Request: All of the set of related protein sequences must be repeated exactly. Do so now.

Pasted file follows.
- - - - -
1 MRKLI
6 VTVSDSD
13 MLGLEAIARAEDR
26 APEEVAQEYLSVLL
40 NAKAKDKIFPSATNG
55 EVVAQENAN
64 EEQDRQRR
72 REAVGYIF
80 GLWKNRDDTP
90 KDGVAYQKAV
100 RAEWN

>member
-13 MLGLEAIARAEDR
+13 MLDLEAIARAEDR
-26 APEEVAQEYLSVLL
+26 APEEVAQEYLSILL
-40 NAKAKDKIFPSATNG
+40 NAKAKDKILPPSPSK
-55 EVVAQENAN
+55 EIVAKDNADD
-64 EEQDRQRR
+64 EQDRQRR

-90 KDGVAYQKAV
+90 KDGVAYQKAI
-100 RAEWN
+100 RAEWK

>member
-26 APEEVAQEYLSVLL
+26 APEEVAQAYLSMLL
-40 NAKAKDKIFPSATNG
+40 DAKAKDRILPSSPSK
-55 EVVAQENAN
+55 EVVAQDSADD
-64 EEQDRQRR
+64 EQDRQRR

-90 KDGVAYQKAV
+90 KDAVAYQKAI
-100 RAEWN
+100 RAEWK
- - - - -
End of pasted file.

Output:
1 MRKLI
6 VTVSDSD
13 MLGLEAIARAEDR
26 APEEVAQEYLSVLL
40 NAKAKDKIFPSATNG
55 EVVAQENAN
64 EEQDRQRR
72 REAVGYIF
80 GLWKNRDDTP
90 KDGVAYQKAV
100 RAEWN

>member
-13 MLGLEAIARAEDR
+13 MLDLEAIARAEDR
-26 APEEVAQEYLSVLL
+26 APEEVAQEYLSILL
-40 NAKAKDKIFPSATNG
+40 NAKAKDKILPPSPSK
-55 EVVAQENAN
+55 EIVAKDNADD
-64 EEQDRQRR
+64 EQDRQRR

-90 KDGVAYQKAV
+90 KDGVAYQKAI
-100 RAEWN
+100 RAEWK

>member
-26 APEEVAQEYLSVLL
+26 APEEVAQAYLSMLL
-40 NAKAKDKIFPSATNG
+40 DAKAKDRILPSSPSK
-55 EVVAQENAN
+55 EVVAQDSADD
-64 EEQDRQRR
+64 EQDRQRR

-90 KDGVAYQKAV
+90 KDAVAYQKAI
-100 RAEWN
+100 RAEWK